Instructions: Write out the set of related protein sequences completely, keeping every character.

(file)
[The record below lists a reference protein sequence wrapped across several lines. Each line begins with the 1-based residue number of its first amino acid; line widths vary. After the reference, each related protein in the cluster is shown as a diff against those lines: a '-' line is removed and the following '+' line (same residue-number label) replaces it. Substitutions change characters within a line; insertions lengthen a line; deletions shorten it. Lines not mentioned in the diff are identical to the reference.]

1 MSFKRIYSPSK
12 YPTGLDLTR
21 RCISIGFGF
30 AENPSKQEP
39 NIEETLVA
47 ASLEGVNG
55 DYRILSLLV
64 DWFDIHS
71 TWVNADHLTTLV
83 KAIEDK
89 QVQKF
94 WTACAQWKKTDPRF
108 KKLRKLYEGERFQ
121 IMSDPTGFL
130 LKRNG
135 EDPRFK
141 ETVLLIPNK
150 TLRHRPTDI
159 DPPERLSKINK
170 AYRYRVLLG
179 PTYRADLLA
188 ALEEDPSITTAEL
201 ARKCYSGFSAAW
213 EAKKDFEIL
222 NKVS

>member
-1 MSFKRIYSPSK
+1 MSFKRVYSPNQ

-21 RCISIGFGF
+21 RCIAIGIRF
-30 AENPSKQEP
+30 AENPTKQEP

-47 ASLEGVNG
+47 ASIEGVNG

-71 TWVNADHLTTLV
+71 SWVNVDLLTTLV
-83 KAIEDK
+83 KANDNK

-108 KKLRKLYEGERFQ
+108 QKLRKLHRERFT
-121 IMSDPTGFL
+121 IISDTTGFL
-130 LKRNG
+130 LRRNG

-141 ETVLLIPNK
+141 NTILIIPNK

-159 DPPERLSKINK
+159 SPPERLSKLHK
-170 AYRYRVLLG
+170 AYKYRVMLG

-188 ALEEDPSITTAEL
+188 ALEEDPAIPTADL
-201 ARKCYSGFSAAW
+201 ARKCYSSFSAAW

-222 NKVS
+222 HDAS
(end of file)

[The record below lists a reference protein sequence wrapped across several lines. Each line begins with the 1-based residue number of its first amino acid; line widths vary. After the reference, each related protein in the cluster is shown as a diff against those lines: a '-' line is removed and the following '+' line (same residue-number label) replaces it. Substitutions change characters within a line; insertions lengthen a line; deletions shorten it. Lines not mentioned in the diff are identical to the reference.]

1 MSFKRIYSPSK
12 YPTGLDLTR
21 RCISIGFGF
30 AENPSKQEP
39 NIEETLVA
47 ASLEGVNG
55 DYRILSLLV
64 DWFDIHS
71 TWVNADHLTTLV
83 KAIEDK
89 QVQKF
94 WTACAQWKKTDPRF
108 KKLRKLYEGERFQ
121 IMSDPTGFL
130 LKRNG
135 EDPRFK
141 ETVLLIPNK
150 TLRHRPTDI
159 DPPERLSKINK
170 AYRYRVLLG
179 PTYRADLLA
188 ALEEDPSITTAEL
201 ARKCYSGFSAAW
213 EAKKDFEIL
222 NKVS

>member
-1 MSFKRIYSPSK
+1 MSFKRVYSPNQ

-21 RCISIGFGF
+21 RCIAIGIRF
-30 AENPSKQEP
+30 AENPTKQEP

-47 ASLEGVNG
+47 ASIEGVNG

-71 TWVNADHLTTLV
+71 SWVNVDLLTTLV
-83 KAIEDK
+83 KANDNK

-108 KKLRKLYEGERFQ
+108 QKLRKLHRERFT
-121 IMSDPTGFL
+121 IISDTTGFL
-130 LKRNG
+130 LRRNG

-141 ETVLLIPNK
+141 NTILIIPNK

-159 DPPERLSKINK
+159 SPPERLSKLHK
-170 AYRYRVLLG
+170 AYKYRVMLG

-188 ALEEDPSITTAEL
+188 ALEEDPAIPTADL
-201 ARKCYSGFSAAW
+201 ARKCYSSFSAAW

-222 NKVS
+222 HDAS